I slipped down a muddy incline at the park the other day. As mothers often do, I was trying to carry too much. Hands full, a child clinging to my neck, I gracelessly fell down in the mud jamming my leg and back. The pain was brief, thankfully, and after seeing how my children reacted, I’ve decided that such minor falls might be worth the indignity and pain once in a while.
My eleven-year-old rushed into action and became uncharacteristically helpful. My six-year-old promised to “doctor” me and promptly began a list of things he wanted to “attend” to when we arrived home. My four-year-old, the one I had been half-heartedly carrying, apologized several times for hurting me and lavished hugs and kisses upon my “owies.”
When we arrived home, they made me lunch in bed (a first!), placed an ice-pack on my head, and began doctoring me. There were various “essential procedures” to do which entertained them and allowed me to remain comfortably in bed. A few times they even concluded that I needed to be left alone to rest. They left the room, shut the door, and left me all alone. It was a little like a mini-vacation.
But what really struck me was a simple act by my six-year-old. After my leg had been re-bandaged for the second or third time (the purpose of the bandage was unclear, but I wasn’t one to quibble), my son carefully tucked me back in again. Instead of letting me remain uncovered or unceremoniously dropping the blankets back down upon me, he gently re-covered my legs and tucked me back into bed.
How good it feels to be tucked in!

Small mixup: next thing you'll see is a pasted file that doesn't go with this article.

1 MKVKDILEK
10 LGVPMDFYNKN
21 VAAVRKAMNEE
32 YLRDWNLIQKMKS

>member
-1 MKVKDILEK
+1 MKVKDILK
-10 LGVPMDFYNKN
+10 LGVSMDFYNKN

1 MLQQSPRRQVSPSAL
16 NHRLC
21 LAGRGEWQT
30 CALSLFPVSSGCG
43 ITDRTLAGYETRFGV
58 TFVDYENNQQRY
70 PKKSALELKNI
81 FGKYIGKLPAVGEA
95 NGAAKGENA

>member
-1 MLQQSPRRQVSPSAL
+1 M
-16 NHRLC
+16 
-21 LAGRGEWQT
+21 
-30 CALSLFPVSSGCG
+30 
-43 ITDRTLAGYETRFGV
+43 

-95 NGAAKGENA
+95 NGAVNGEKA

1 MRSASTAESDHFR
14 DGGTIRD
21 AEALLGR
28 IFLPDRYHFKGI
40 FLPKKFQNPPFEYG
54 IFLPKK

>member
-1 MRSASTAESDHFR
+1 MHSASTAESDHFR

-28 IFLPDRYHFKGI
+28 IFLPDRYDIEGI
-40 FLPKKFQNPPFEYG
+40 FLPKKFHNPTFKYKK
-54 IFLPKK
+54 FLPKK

It was the same feeling I had years ago after surgery when the nurses gently tucked warm blankets around me, ensuring I was comfortable. There is something about being tucked-in that makes you feel loved, cared for, appreciated. And although my memories from childhood have faded, I’m sure I felt this way as a child when my parents tucked me in at night.
As adults, especially as mothers, we don’t often get tucked-in. We are usually the ones doing the tucking. Sometimes we cheerfully tuck our children in after a pleasant bedtime ritual, calmly kiss them goodnight, and then leave them to fall asleep and stay in their beds the whole night. But that is only sometimes . . .
Often, tucking-in is a task we do at the end of our rope, a task requested by a child who has required countless drinks, bathroom breaks, stuffed animals, and bedtime stories. Finally, when you are about to break, the child sweetly calls out, “Will you tuck me in, Mom?”
And who can say no to such a request?
Lying down, our sweet ones are at their most vulnerable. As we gently cover them with a blanket, we communicate to them that they are safe and loved, that there is nothing to fear, that we will take care of them.
So even if you don’t have little ones around anymore, perhaps there is someone who needs to be tucked-in. Or perhaps you can ask someone to tuck you in once in a while.